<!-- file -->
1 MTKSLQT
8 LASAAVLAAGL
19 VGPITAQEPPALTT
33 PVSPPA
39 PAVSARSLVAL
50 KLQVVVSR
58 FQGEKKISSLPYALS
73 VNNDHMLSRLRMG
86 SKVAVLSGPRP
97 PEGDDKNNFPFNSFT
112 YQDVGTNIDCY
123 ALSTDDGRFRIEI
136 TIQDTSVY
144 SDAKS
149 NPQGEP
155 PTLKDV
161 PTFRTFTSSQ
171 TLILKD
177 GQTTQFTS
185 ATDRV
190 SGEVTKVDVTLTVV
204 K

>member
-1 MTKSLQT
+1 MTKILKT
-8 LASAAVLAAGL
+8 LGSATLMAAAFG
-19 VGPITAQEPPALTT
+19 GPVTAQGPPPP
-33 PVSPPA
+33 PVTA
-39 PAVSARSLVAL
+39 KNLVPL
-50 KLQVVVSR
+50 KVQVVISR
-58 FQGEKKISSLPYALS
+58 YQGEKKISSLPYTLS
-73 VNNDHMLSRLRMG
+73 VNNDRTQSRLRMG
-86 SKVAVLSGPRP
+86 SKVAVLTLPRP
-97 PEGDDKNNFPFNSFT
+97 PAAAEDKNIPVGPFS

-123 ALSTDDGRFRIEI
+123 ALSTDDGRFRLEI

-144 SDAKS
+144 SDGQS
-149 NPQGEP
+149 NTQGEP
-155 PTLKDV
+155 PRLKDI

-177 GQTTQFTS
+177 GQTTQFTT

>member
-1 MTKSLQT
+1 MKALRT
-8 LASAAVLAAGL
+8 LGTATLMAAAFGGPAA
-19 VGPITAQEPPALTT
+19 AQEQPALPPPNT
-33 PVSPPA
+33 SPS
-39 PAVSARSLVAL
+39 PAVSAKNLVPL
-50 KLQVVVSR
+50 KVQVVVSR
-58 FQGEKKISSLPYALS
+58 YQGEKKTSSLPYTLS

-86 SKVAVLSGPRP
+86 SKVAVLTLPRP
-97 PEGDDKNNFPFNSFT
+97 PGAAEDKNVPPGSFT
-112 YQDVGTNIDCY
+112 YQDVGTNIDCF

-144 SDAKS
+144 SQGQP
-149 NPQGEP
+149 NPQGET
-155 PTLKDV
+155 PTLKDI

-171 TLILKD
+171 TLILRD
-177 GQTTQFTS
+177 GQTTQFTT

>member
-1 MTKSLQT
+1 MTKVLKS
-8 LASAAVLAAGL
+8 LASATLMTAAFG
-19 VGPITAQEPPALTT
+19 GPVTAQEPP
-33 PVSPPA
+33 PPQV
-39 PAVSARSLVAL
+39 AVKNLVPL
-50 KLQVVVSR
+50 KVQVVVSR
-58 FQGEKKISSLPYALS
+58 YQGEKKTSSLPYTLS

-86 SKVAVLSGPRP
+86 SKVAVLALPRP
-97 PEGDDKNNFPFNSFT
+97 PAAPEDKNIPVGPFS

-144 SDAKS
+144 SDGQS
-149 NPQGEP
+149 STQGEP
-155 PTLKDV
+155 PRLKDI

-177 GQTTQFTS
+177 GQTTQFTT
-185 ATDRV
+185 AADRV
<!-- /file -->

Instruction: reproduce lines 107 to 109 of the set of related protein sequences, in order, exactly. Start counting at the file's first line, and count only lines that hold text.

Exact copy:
+149 STQGEP
-155 PTLKDV
+155 PRLKDI